Working for equity may be something that interests other developers, but for myself, the ratio of risk to potential reward is too high to work for free. If an entrepreneur does not have funding for development, this is also a signal that their idea has very little runway capital, and probably will not survive anyway.

For these reasons, I do not work for promises of future equity.

What About Net 14/30/60 Payments?

I’m familiar with Net 14 payments, and have done them in the past, contracting for a few larger agencies. Some larger web agencies in Sacramento and elsewhere do this because of the way their accounting service is set up. Some do this because their cash flow is tight, and they are trying to collect their own payment from their clients.

I have heard horror stories of independent designers working with clients on Net 90 terms. That is madness. Waiting three months to get paid is unacceptable. While I understand that bureaucracy exists in larger organizations, those terms seem very manipulative and one-sided to me.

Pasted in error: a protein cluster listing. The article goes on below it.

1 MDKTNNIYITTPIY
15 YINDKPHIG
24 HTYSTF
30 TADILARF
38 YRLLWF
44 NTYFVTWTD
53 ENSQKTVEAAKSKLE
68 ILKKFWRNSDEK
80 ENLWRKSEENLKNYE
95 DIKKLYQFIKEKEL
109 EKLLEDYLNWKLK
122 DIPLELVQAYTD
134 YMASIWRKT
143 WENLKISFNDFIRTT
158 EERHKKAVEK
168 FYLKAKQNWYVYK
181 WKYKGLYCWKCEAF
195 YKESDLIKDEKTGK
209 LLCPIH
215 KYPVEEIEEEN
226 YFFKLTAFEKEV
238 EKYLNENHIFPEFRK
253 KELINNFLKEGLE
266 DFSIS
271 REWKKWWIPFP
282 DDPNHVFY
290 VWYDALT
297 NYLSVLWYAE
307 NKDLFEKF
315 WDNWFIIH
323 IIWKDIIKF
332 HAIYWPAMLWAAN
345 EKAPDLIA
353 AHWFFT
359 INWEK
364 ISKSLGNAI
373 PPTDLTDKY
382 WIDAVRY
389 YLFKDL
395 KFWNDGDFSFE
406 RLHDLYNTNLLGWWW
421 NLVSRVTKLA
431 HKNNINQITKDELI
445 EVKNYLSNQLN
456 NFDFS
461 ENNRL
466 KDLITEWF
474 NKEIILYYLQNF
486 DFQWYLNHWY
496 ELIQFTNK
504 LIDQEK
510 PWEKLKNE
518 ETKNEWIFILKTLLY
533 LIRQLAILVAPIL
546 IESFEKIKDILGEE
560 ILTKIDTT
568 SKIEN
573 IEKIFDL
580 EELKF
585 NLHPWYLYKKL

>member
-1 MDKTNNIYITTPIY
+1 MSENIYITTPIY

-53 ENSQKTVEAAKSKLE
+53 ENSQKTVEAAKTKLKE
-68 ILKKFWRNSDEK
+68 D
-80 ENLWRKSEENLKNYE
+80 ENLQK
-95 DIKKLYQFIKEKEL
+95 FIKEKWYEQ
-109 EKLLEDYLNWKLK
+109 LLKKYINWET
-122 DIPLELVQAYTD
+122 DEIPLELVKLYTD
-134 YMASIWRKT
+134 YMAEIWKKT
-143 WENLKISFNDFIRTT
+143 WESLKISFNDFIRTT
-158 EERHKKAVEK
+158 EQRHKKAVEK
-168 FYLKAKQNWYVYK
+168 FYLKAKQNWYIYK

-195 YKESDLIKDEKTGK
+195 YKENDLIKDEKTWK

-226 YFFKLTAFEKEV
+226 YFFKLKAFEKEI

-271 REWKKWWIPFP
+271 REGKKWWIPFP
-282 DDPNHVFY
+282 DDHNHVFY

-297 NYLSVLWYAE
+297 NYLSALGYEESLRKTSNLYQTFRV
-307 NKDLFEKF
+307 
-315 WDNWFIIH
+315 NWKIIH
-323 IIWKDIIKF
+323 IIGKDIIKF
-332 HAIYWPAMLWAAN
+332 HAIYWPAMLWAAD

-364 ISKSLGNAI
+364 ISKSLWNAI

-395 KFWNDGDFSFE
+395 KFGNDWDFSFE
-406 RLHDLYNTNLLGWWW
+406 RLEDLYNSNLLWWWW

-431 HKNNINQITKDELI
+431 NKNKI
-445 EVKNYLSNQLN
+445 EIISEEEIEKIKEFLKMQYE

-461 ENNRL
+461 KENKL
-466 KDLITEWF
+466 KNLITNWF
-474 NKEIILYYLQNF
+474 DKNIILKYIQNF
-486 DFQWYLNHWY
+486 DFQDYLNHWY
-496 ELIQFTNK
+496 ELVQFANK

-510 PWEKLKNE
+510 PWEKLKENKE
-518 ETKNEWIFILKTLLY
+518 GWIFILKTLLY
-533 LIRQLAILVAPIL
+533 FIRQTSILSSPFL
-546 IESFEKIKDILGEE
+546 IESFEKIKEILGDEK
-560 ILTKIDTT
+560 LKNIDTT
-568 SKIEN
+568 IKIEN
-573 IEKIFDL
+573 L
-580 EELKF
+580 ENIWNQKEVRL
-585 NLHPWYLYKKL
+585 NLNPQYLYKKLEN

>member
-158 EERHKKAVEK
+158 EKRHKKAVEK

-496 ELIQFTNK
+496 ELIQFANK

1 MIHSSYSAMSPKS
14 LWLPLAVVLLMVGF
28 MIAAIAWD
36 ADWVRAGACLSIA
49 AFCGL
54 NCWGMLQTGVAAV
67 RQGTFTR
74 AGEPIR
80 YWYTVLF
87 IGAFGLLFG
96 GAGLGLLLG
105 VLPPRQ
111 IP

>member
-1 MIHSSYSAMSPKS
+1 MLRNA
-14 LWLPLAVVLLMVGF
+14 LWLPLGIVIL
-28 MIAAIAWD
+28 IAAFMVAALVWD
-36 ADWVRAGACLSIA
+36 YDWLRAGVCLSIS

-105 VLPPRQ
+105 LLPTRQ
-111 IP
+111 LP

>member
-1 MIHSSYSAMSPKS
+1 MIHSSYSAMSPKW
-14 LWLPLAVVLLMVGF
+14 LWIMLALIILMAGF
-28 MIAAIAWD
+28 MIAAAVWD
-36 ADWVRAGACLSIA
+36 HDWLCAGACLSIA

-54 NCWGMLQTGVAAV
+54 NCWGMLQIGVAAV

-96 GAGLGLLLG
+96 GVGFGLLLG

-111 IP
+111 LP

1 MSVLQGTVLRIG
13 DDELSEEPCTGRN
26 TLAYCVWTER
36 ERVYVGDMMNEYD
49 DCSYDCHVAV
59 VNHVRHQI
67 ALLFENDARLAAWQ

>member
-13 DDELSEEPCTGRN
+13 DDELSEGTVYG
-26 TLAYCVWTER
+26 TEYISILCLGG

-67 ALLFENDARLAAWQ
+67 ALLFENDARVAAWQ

When the hiring party withholds payment as long as possible, it builds deep feelings of resentment between the agency and client. The only reason a company asks for long-term payments is to have the advantages of having employees, without paying the extra costs associated with hiring a W-2 employee.

Have you Ever Been Stiffed?

Have clients tried to avoid their final payment to me before? Yes. This has happened to me only twice. In both instances I collected all of what was owed to me, but it soured me on ever working with those businesses again.

When people seek your services out, and intentionally try to avoid final payment, it is a violation of trust and respect. There’s no going back after that. This is why I say no to exploitative contract terms.